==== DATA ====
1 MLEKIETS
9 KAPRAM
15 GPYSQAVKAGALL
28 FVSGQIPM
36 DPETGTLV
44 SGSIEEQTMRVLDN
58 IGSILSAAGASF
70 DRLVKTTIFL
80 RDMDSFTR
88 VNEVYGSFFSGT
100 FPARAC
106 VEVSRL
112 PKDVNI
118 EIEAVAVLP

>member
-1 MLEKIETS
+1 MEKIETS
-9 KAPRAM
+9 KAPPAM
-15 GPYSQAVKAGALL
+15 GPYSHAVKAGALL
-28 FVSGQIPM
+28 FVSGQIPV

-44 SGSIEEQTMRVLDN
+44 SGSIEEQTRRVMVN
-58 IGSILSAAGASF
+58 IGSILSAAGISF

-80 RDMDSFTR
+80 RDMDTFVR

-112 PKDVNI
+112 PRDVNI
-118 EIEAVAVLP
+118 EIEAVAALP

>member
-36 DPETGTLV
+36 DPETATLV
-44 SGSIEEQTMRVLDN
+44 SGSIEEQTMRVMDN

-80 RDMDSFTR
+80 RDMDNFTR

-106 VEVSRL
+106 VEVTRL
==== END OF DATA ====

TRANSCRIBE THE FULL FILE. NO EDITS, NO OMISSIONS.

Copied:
1 MLEKIETS
9 KAPRAM
15 GPYSQAVKAGALL
28 FVSGQIPM
36 DPETGTLV
44 SGSIEEQTMRVLDN
58 IGSILSAAGASF
70 DRLVKTTIFL
80 RDMDSFTR
88 VNEVYGSFFSGT
100 FPARAC
106 VEVSRL
112 PKDVNI
118 EIEAVAVLP

>member
-1 MLEKIETS
+1 MEKIETS
-9 KAPRAM
+9 KAPPAM
-15 GPYSQAVKAGALL
+15 GPYSHAVKAGALL
-28 FVSGQIPM
+28 FVSGQIPV

-44 SGSIEEQTMRVLDN
+44 SGSIEEQTRRVMVN
-58 IGSILSAAGASF
+58 IGSILSAAGISF

-80 RDMDSFTR
+80 RDMDTFVR

-112 PKDVNI
+112 PRDVNI
-118 EIEAVAVLP
+118 EIEAVAALP

>member
-36 DPETGTLV
+36 DPETATLV
-44 SGSIEEQTMRVLDN
+44 SGSIEEQTMRVMDN

-80 RDMDSFTR
+80 RDMDNFTR

-106 VEVSRL
+106 VEVTRL